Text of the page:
4 Habit-Forming Gym Rituals to Keep You Coming Back
by Lindsay Tigar
Even if you actually enjoy logging miles on the treadmill or trying out a new heart-pumping workout, habit-forming rituals at the gym can sometimes be difficult to maintain. Blame it on working late or the temptation of a new binge-worthy television series, but falling off the fitness bandwagon can be all too easy.
Thankfully, there are some effective, simple ways to improve your habit-forming skills, just by creating minor modifications in your lifestyle. Here are four ideas to get you going:
1. Make Fewer Decisions
You've heard what those early birds claim as their secret to rising before dawn: eliminating distractions. If you're the first to arrive at the office, you won't be met by a slew of colleagues bombarding you with questions and you'll likely be more productive. This idea also applies to the gym.
The fewer decisions you put between yourself and your workout routine, the more likely you are to make positive, habit-forming choices. This might mean carving out time on your calendar, laying your clothes out the night before or enlisting a workout buddy to hold you accountable. Whatever the path, make it clear so you aren't tempted to wander.
2. Make Your Goals Big
According to a recent study conducted by University of Virginia that investigated motivation, researchers found that lofty goals were actually important factors for helping folks stay on track. What does that mean, exactly? Well, when you focus on a long-term, big 'ol dream, the emotional connection you form with the goal helps you maintain your focus. As far as habit-forming practices at the gym, this might not translate into instant success or overnight change — but it will push you to get up and complete your workout even when you're not in the mood.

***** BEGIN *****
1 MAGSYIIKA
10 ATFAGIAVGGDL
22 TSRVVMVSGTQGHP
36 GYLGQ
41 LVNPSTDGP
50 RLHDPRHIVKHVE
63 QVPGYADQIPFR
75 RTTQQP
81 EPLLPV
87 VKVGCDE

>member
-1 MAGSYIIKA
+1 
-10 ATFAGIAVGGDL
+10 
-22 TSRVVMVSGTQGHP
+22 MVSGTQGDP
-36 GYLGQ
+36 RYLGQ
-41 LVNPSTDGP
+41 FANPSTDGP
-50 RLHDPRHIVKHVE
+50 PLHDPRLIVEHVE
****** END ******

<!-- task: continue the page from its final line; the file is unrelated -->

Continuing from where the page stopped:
3. Make It About Action, Not Fantasy
Sure, we all could close our eyes and envision our ideal selves. But the more time you spend in your head envisioning what you want, the less time you spend taking action.
Think about the process, not the outcome, when you catch yourself fantasizing. In other words: instead of only seeing yourself crushing that road race, think about all of the sweat and hard work it took to get to the starting line (and the community of supportive gym peers you met along the way).
4. Make the Beginning Matter
Regardless if you're attempting to learn a new language, understand the back end of a website or improve your public speaking confidence, those first few weeks are often the hardest. Not only do you spend time doubting yourself, but frustration is at an all-time high, providing many opportunities for you to wave your white flag of defeat and quit.
Work to eliminate any setbacks that could throw you off your journey in the initial stages. This means when you first start working out, you probably shouldn't try to sprint for three days in a row or take four really difficult classes. Instead, start slow — like the tortoise — so you can steadily win your own race!
As always, please consult with a physician prior to beginning any exercise program. See full medical disclaimer here.